Earlier this month, a CIA drone missile fired into a compound in a Pakistani village killed al-Qaida’s deputy leader, Abu Yahya al-Libi. The strike killed only Libi, but America’s targeted killings of terrorists and suspected militants have proven deeply controversial, both at home and abroad. So why does the Obama administration continue to rely on drones and targeted killings? Well, because they work.
That, at least, is the conclusion reached by two new studies in the journal International Security. Killing terrorist leaders is effective in destroying terrorist groups, suggest the papers, published by MIT Press. These findings contradict previous research and accepted wisdom that taking out terrorist leaders is either useless or, worse, an invitation to retaliation.
In the first article, the effects of leadership "decapitation" on 207 terrorist groups from 1970 to 2008 are cataloged. Of the 131 groups whose leaders were killed or captured, 70 percent are no longer in existence. Conversely, only 57 percent of the 76 organizations whose leaders weren’t successfully eliminated expired. “When the leadership of a terrorist group were decapitated, they ended sooner by a significant margin,” says the study’s author, Bryan C. Price, the incoming director of West Point’s Combating Terrorism Center. “If they were killed or captured during the first year, they were more than eight times more likely to” die out.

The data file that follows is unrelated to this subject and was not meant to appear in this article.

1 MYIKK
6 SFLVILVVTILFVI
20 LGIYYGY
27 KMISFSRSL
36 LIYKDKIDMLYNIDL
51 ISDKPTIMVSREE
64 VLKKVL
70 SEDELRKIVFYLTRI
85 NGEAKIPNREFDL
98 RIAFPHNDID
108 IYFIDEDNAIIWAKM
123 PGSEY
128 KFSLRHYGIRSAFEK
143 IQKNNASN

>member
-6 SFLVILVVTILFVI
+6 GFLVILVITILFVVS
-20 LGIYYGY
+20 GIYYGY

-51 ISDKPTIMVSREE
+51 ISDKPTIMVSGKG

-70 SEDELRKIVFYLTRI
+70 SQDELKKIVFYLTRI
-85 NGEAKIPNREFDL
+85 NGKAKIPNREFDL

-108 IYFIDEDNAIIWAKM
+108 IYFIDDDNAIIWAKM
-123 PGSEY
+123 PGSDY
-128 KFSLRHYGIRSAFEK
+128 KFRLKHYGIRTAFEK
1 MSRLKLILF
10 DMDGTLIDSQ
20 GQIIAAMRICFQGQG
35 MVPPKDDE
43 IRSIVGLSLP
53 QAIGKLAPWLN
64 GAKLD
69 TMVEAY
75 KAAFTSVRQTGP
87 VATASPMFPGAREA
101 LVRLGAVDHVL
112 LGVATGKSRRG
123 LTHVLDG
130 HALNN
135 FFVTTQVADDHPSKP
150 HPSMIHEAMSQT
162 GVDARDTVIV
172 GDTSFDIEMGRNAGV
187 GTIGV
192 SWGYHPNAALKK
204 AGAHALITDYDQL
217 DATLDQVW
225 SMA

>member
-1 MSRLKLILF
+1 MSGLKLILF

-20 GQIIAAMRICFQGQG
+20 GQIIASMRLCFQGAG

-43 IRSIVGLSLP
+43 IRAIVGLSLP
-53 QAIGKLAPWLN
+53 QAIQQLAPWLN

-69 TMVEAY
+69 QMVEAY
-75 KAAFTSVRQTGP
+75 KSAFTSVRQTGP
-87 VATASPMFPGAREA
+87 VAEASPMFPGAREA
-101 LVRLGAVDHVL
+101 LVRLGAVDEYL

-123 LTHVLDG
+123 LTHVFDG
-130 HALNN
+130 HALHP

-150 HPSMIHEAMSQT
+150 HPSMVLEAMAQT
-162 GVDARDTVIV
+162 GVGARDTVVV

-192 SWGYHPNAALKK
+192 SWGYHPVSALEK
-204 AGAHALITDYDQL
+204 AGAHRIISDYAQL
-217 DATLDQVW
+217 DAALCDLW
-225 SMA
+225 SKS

According to Price, the effectiveness of targeting terrorist leadership can be seen in the U.S. raid on Osama bin Laden in May 2011. “I noticed al-Qaida, this media savvy group, took a month and a half to even respond to his death,” he says. “They were unprepared, and under [bin Laden’s successor] Ayman al-Zawahiri, they are far more disorganized.” A charismatic, transformational terrorist leader such as bin Laden is extremely difficult to replace, Price says. The trove of documents found in bin Laden’s compound show that he remained far more involved in the day-to-day activities of al-Qaida than most people had assumed.
The second International Security article examines 118 attempts to kill terrorist leaders in 90 counterinsurgency campaigns. Forty-six of those efforts successfully took out their intended targets. The numbers show that when leaders were removed, there was a 25- to 30 percent increase in the probability that the group would terminate, and a 30 percent boost in the chances of a government victory over the insurgency. “Contrary to the accepted wisdom within the academic-research realm, we see that when leaders are targeted, the terrorist campaigns end more quickly, and the frequency and lethality of their attacks go down,” says the study’s author, Patrick Johnston, a political scientist at the RAND Corp. “Simply put, leaders matter.”